When we meet up with Erik Winter this time, it is summer and very hot in Gothenburg; the annual Gothenburg Party is in full swing, and this year the bacchanalian blowout is simmering with ethnic discord spurred by nationalist gangs. Winter is vacationing, but when a colleague of his is brutally attacked on the streets and ends up in hospital with a broken jaw, and the body of a murdered woman is found close to a lake in the outskirts of the city, the vacation ends.
The police find very little evidence on the site where the body was found - the only clue is a red symbol on a tree above her - and nothing that can tell them about the identity of the victim. There are no witnesses. Marks on the body indicate that she has been murdered elsewhere and then moved to this location.
Winter and his colleagues know this will be a hard case to solve. They start with the obvious steps: to establish the identity of the victim and try to locate witnesses – people who might have seen something usual, people who have seen a car nearby, or something else of interest. The autopsy of the body shows that the victim has been strangled and that she has had at least one child.
But that’s it. The police are unable to learn the identity of the murdered woman – she is not on the list of missing people, and reports her missing from work or home. It is as if she didn’t exist or has lived her life in the shadows. Even so, Winter has to solve this murder and also find the unidentified victim’s child before it is too late.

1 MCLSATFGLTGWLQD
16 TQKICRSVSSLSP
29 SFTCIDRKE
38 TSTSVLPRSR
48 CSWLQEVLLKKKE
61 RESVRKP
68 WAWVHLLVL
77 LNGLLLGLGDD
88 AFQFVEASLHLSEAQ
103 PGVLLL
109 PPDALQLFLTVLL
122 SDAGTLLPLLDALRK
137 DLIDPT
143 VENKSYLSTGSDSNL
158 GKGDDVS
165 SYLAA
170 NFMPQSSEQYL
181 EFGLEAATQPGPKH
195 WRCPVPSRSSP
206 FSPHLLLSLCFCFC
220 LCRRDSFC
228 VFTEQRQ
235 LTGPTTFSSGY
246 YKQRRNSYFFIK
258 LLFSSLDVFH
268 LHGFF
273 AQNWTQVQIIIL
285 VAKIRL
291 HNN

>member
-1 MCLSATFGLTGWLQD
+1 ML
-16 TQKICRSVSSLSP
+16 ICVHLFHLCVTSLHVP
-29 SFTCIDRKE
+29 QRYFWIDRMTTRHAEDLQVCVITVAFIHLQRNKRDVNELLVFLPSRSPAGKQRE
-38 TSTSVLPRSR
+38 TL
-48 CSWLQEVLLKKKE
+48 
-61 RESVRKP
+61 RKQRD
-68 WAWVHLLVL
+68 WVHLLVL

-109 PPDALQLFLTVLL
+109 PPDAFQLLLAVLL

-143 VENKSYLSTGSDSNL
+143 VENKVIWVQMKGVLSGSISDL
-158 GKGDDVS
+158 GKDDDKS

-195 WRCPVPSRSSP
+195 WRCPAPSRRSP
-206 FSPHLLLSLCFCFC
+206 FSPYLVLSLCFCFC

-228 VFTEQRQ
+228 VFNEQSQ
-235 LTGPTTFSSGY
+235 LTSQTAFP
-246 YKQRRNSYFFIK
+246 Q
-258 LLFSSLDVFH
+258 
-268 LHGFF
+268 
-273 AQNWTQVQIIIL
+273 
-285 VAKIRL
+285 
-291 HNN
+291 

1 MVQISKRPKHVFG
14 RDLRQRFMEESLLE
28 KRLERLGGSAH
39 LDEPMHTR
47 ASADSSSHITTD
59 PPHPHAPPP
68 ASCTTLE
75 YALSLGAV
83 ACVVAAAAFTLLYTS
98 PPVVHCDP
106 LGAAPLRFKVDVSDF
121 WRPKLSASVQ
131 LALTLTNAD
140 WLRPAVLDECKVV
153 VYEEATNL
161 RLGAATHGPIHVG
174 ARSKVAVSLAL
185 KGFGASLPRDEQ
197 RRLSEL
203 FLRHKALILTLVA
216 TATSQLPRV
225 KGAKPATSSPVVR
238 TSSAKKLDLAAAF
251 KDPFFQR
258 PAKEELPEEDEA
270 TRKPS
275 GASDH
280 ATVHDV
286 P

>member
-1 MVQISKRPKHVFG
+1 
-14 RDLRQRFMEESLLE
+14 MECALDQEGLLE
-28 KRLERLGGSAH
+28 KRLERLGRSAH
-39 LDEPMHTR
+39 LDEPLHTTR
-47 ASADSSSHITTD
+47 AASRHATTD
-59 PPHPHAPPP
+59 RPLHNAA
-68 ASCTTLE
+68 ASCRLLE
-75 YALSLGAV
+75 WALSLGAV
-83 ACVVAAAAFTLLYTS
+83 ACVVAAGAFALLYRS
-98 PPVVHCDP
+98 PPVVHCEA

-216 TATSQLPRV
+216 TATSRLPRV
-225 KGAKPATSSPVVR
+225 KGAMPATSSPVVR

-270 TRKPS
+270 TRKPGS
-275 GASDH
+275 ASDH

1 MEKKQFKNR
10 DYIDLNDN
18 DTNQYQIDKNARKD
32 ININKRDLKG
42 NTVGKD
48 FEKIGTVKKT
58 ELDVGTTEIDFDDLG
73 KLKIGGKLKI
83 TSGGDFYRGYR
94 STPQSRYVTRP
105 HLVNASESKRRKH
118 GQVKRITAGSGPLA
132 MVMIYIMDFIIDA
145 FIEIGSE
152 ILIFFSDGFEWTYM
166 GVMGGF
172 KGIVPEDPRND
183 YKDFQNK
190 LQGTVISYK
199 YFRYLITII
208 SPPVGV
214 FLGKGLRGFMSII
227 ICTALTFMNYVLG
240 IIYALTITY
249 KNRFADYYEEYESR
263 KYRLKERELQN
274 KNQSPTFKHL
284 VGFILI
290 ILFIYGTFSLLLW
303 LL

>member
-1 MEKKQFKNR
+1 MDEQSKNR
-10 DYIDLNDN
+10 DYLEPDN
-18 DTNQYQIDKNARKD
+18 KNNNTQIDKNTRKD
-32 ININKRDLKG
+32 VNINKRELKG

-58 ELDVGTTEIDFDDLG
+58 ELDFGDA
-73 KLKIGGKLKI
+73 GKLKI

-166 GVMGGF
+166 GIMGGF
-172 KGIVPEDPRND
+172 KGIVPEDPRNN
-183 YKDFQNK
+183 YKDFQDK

Even when Winter and his team establish the identity of the victim, it soon becomes clear that it is difficult to find out more about her. As they start to uncover facts about her, they find evidence that leads to organized crime gangs in Sweden and Denmark and back to a brutal bank robbery a long time ago. What is it that ties the murdered woman to that awful crime that took place so long ago in a different country when she must have been just a child? And why did the past come alive in this fashion now – why was she killed?
The investigation in this excellent police procedural is very difficult. The book is, in my opinion, very good; actually very fascinating because of the great descriptions of the challenging police work and the tedious process of connecting the dots. The character descriptions are good and contribute strongly to the realism of the story. The Shadow Woman is a high quality crime fiction novel and very interesting to read, especially if you like police procedurals.